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Technical Journal No.4 (April 2003)
Thirty Years of Liquid Crystal Display

Zempei Tani

This year, 2003, marks an important milestone in the history of LCDs-it has been 30 years since Sharp first began mass production of LCDs. This year also marks the 50th anniversary of the start of television broadcasts in Japan, and the 50th year since Sharp introduced TV sets to the market, and hence holds deep significance for Sharp Corporation as a company.
The fact that the history of the LCD industry began with their use as displays in electronic calculators is well known. Liquid crystal substances themselves were discovered years ago in the 19th century. A long period followed in which they were not used industrially, but were treated only as the subject of academic research.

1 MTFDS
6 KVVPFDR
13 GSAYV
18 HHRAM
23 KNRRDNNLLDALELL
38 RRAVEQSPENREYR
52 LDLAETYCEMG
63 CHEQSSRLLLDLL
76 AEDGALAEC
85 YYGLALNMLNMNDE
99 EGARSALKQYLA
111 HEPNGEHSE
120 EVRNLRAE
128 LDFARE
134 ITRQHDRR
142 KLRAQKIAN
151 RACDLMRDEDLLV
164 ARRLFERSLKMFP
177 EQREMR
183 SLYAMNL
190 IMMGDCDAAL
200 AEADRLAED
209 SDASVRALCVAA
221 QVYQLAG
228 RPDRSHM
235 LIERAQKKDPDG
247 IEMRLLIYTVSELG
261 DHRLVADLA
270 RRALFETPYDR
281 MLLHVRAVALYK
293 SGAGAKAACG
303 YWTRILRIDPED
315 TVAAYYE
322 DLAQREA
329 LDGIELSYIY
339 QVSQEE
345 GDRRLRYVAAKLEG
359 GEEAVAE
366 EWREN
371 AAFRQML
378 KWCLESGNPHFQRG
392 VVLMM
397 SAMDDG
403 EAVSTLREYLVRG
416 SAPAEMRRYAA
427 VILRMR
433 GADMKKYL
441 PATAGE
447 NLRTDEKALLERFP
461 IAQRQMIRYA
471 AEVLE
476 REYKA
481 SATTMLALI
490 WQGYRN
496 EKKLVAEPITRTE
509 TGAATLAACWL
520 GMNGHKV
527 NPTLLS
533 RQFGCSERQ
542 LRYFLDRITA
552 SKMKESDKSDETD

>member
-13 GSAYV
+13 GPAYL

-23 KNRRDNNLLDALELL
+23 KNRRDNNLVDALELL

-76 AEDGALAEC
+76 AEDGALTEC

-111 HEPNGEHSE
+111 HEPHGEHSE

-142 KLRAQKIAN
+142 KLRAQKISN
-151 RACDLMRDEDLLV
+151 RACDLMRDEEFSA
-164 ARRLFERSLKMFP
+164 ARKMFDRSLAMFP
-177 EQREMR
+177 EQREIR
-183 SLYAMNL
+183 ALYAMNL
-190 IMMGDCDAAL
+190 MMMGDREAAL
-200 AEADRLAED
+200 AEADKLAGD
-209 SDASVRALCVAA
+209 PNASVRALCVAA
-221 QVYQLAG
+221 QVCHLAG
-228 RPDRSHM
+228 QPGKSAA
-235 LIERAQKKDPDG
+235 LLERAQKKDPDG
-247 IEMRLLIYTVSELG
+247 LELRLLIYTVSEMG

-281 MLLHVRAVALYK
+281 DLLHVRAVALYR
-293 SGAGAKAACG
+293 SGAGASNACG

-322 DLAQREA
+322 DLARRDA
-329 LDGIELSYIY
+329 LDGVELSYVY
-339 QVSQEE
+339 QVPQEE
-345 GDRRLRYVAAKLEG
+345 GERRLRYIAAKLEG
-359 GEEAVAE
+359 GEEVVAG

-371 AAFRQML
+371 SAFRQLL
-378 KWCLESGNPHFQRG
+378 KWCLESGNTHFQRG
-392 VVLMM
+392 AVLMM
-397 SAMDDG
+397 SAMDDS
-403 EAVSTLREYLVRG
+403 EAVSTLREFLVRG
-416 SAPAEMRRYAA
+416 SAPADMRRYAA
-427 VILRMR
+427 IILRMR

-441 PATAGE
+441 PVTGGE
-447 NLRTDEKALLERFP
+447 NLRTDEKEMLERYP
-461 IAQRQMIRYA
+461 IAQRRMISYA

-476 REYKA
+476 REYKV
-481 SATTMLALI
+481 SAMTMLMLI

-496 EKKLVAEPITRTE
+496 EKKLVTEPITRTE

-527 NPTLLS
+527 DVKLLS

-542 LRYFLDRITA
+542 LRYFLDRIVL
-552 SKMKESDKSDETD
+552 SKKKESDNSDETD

In 1968, Radio Corporation of America (RCA) announced a prototype LCD, but it was Sharp that plunged into research and first commercialized the LCD in 1973 as the ideal display for electronic calculators, which were then the focus of fierce competition to develop models with thinner profiles, more compact size, and lower power consumption. The first LCD was a monochrome device, a simple alphanumeric display consisting only of segment electrodes. Users subsequently began to demand thinner, more compact electronic calculators, and thinner, smaller LCDs with lower costs have advanced considerably since then.

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